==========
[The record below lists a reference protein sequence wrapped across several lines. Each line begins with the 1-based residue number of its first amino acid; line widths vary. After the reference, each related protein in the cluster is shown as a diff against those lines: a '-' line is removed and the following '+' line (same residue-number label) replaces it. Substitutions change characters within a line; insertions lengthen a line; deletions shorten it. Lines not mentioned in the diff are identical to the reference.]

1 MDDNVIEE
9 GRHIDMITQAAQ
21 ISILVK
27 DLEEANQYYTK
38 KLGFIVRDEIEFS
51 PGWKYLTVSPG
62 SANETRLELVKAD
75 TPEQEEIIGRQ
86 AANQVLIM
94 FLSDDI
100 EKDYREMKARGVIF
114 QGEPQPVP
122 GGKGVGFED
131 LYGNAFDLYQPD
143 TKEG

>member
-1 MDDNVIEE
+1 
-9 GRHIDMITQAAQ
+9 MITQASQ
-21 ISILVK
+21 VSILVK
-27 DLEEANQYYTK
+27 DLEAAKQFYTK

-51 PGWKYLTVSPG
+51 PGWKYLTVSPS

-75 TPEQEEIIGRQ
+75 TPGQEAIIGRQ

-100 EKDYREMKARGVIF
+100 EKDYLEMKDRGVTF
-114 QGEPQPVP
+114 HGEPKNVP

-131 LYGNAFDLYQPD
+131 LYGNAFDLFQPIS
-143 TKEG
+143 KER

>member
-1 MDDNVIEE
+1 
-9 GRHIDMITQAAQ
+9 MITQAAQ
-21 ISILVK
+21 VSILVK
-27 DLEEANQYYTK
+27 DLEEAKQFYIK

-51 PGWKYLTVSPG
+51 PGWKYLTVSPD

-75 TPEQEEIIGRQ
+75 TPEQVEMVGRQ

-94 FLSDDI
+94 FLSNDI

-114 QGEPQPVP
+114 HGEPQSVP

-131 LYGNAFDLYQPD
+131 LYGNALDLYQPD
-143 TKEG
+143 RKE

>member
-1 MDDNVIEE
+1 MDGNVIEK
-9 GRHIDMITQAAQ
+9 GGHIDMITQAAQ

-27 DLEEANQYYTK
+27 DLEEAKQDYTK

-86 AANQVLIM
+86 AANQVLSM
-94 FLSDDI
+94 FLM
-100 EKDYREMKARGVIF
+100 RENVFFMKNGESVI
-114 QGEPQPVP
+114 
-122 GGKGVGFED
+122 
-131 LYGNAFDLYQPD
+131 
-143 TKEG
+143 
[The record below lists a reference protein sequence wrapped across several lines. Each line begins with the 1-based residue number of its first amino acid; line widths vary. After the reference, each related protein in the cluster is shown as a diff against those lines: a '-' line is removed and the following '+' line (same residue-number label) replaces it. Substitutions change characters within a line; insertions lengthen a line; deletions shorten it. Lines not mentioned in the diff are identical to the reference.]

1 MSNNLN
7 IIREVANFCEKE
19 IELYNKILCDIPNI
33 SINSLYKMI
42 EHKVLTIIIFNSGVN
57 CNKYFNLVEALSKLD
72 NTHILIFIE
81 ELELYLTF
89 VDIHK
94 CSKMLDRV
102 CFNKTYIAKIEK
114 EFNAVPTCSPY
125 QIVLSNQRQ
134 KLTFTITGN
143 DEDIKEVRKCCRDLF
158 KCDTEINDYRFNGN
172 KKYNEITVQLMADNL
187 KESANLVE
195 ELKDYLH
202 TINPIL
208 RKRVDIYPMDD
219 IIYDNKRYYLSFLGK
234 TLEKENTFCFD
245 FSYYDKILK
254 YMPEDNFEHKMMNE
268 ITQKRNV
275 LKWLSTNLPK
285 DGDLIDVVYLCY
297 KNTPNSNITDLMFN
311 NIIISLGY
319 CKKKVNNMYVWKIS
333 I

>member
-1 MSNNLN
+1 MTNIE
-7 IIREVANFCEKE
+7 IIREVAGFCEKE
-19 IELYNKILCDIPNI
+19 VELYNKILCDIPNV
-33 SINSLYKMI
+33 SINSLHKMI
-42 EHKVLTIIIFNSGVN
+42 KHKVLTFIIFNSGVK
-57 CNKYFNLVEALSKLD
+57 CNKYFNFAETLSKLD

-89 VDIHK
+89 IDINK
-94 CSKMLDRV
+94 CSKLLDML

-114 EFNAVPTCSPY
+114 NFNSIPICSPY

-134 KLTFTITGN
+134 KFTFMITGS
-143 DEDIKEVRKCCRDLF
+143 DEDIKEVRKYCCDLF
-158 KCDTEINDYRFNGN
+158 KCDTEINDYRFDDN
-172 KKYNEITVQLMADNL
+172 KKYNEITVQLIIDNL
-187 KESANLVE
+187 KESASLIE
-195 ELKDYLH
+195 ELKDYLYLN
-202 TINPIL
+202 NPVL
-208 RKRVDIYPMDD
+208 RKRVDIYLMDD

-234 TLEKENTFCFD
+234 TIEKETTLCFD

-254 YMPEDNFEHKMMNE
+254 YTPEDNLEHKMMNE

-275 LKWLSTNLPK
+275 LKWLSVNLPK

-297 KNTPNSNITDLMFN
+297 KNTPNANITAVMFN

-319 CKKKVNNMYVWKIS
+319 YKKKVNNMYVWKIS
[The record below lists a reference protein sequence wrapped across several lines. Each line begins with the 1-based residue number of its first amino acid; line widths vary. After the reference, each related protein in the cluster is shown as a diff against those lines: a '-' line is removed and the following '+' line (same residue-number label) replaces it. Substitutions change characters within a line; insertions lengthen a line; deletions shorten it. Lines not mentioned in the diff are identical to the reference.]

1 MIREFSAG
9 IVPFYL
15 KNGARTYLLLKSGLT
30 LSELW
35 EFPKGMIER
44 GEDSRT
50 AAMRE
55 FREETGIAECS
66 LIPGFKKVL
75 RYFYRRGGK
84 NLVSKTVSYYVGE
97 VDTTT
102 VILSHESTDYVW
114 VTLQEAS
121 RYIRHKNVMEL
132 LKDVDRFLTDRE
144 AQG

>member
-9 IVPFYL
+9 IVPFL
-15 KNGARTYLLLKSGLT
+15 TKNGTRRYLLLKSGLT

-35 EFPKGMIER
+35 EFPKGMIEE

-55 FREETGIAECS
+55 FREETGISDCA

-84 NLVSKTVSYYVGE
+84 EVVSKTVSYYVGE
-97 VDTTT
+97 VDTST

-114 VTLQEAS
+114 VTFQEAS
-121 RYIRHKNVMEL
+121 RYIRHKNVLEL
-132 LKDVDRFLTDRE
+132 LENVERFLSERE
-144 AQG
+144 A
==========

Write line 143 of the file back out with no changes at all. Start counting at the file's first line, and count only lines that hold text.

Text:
+195 ELKDYLYLN